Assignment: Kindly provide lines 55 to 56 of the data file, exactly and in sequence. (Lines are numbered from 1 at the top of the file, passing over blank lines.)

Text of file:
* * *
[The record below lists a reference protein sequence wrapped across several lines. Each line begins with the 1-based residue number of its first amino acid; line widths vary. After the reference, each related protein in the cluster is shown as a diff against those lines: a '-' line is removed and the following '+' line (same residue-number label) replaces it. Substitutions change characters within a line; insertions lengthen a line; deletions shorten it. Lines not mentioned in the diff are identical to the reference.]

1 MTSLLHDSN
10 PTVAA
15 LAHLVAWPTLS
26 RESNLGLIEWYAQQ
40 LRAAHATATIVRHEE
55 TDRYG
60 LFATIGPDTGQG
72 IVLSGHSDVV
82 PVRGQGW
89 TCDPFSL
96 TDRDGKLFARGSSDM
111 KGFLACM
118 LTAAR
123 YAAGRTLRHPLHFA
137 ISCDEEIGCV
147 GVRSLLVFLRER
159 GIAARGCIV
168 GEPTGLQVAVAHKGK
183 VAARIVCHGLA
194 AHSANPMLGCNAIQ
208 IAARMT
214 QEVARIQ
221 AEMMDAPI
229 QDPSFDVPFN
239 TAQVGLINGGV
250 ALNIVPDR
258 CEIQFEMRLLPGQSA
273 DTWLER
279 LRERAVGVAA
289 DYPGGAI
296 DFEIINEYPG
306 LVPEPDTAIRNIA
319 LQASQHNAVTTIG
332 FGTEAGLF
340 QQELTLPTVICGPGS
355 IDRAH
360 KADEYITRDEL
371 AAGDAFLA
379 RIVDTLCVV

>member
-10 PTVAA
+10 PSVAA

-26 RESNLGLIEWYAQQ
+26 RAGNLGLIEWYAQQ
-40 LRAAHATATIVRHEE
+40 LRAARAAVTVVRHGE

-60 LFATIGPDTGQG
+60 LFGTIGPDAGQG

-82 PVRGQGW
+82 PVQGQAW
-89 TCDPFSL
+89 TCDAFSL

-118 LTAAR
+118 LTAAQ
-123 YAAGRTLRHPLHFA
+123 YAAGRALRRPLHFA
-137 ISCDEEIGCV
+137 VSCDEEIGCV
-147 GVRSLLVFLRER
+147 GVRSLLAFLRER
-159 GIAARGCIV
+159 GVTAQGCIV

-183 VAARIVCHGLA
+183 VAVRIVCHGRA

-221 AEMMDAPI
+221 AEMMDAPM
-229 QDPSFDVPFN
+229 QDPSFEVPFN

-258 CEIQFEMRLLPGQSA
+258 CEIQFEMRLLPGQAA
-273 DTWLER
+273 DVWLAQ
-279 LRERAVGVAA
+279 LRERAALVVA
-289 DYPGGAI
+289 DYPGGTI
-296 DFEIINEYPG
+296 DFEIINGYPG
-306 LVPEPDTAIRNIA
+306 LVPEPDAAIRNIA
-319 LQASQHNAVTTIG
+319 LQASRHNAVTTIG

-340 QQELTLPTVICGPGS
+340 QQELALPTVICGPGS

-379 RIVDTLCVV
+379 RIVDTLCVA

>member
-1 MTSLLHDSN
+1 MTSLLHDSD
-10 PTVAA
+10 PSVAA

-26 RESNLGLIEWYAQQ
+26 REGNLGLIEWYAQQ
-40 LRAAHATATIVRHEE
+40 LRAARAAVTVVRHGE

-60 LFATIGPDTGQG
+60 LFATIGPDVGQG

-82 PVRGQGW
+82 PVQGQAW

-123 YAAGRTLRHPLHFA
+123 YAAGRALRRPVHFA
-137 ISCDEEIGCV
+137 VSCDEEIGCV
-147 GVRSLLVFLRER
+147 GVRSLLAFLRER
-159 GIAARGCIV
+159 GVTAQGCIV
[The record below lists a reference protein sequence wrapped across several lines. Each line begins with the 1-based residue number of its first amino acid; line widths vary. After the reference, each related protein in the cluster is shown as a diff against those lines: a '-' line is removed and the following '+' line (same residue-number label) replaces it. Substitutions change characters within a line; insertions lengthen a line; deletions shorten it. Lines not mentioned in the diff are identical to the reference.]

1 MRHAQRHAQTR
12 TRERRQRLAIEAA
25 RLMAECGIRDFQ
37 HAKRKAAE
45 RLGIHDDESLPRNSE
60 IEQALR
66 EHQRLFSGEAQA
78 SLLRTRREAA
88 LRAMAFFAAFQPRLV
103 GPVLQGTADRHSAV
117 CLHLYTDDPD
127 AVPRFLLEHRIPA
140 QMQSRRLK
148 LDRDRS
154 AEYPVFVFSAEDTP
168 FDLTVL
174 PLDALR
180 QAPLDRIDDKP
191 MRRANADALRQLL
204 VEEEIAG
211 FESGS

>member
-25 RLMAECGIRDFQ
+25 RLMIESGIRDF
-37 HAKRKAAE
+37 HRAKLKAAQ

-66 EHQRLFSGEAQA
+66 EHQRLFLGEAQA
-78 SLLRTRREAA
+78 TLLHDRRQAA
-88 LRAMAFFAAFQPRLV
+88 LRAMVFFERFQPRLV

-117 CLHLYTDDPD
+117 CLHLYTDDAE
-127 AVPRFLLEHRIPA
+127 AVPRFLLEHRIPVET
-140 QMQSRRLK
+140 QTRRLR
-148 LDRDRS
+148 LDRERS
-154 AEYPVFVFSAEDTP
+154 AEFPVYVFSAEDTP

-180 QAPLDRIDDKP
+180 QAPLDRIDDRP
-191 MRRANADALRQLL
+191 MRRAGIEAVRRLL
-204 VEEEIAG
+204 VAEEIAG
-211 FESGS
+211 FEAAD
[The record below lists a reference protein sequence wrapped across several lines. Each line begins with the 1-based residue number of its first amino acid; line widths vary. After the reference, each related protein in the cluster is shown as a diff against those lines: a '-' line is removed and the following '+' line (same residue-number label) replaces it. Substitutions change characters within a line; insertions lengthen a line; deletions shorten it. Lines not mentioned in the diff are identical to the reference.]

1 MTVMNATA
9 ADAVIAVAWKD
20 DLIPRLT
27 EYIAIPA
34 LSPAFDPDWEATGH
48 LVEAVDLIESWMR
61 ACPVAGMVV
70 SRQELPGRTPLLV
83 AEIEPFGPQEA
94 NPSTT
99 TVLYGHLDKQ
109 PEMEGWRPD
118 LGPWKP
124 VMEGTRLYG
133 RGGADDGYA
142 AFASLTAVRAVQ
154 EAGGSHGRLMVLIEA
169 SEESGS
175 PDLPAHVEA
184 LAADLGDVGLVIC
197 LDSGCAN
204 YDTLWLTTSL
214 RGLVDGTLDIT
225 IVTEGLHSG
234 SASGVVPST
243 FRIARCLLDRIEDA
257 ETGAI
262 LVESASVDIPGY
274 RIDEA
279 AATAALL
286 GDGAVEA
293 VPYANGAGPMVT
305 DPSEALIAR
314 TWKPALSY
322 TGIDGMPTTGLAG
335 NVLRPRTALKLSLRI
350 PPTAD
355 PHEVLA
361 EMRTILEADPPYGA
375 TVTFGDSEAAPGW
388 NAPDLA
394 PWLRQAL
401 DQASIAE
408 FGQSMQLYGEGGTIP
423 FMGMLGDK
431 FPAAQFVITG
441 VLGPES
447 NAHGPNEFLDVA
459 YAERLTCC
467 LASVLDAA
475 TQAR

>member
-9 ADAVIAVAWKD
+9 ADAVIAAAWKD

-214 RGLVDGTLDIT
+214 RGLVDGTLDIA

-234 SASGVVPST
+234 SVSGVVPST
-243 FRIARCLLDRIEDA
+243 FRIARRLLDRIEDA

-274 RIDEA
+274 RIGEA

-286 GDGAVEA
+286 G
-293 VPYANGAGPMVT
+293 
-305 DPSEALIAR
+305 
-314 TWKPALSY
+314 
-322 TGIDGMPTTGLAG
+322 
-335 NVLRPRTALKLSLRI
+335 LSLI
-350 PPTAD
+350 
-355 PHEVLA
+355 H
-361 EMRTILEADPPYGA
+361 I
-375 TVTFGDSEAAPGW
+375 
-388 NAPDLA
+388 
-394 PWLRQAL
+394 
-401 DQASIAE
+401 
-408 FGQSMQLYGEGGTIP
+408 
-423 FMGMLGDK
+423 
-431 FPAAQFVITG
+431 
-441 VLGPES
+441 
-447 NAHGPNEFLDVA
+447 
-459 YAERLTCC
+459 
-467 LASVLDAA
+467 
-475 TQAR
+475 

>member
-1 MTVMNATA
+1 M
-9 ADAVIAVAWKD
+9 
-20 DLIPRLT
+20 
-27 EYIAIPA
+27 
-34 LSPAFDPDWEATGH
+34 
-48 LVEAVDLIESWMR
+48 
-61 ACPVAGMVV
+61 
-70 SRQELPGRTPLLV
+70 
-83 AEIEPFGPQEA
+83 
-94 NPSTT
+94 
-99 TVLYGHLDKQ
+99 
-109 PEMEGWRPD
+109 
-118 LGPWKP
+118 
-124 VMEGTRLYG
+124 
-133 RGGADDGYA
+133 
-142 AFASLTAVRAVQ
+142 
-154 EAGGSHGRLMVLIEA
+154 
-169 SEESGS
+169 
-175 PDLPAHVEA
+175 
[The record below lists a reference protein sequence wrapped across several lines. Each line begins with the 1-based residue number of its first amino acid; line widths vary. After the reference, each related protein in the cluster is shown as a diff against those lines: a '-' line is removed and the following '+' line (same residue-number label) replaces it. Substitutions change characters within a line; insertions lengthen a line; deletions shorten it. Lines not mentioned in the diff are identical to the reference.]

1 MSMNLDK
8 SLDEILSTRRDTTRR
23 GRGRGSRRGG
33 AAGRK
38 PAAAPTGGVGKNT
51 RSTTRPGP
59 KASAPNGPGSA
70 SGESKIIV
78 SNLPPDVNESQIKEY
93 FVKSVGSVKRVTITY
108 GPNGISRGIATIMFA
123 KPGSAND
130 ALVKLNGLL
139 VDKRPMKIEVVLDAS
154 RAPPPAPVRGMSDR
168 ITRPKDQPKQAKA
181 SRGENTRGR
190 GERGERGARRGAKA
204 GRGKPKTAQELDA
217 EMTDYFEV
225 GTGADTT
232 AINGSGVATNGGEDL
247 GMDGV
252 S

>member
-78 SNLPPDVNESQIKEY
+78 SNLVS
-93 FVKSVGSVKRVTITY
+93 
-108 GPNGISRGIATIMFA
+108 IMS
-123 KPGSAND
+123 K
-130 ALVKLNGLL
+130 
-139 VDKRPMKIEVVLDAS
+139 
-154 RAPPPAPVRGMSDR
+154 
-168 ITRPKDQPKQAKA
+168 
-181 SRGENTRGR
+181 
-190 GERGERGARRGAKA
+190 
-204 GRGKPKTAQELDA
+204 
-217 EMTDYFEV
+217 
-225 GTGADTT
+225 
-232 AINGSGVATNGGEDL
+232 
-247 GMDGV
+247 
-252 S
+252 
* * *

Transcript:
+118 LTAAQ
-123 YAAGRTLRHPLHFA